Mold remediation requires a special license. The purpose of the remediation process is to remove and eliminate the mold and fungal growth and to remove contaminated materials. Simply killing the mold with a biocide is not sufficient to eliminate concerns. The mold must be removed because mold particles which cause reactions in humans trigger such reactions whether mold is dead or alive. Mold must be physically removed.
Professional mold remediation requires extensive training and experience. Before beginning any mold remediation, we recommend assessment of the area followed by clean up the entire moldy area using trained staff, protective equipment, and air handling equipment.
The first step in solving an indoor mold problem is stopping the source of moisture that has allowed mold to grow. Next is to remove the mold growth.
Improper methods for cleaning mold include exposure to high heat, dry air, ultraviolet light, ozone, and application of fungicides. These methods may render the mold non-viable or dead, however, the remaining mold and its by-products can still elicit negative health effects. As noted in following sections, the only proper way to clean mold is to remove it along with damaged materials, and to clean all surfaces using appropriate liquid solutions. Many commercially available detergents marketed for mold clean-up also include an anti-fungal agent.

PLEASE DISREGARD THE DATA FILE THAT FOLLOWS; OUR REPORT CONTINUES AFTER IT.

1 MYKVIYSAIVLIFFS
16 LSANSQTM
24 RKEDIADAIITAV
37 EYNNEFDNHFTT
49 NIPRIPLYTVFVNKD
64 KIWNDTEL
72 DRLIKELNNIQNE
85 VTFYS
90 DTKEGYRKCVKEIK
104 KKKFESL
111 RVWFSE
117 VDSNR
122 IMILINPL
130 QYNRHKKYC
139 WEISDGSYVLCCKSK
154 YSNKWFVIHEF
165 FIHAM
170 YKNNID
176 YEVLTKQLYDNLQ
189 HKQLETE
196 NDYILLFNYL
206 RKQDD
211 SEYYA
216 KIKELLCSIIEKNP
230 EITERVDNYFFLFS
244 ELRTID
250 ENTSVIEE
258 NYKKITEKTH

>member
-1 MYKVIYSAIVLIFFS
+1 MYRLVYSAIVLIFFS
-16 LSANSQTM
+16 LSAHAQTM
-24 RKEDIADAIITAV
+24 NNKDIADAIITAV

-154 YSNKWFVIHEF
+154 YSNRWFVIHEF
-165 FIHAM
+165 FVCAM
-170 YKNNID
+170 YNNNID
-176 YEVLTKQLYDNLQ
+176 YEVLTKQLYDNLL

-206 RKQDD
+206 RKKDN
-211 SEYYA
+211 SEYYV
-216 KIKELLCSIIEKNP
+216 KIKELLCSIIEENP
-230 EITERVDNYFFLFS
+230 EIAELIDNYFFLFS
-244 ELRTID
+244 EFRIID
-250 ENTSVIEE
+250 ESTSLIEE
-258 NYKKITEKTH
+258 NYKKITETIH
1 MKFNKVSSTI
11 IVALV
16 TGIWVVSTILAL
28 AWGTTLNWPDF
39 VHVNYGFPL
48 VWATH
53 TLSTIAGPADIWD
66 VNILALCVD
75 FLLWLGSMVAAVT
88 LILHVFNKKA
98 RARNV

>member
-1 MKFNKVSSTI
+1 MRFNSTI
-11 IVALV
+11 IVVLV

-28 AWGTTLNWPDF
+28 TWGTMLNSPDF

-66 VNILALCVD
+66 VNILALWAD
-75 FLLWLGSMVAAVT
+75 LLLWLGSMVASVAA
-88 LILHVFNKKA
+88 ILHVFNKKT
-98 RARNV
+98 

Some mold situations require professional mold remediation to remove the affected building materials and eliminate the source of humidity or dampness. In compelling instances of mold development in structures, it might be savvier to denounce the building as opposed to clean the mold to safe levels.
The goal of remediation is to remove or clean contaminated materials in a way that prevents the return of fungal growth. This is accompanied with contained clean zones and engineering controls to keep all mold from leaving the work area while protecting the health of workers performing the mold abatement.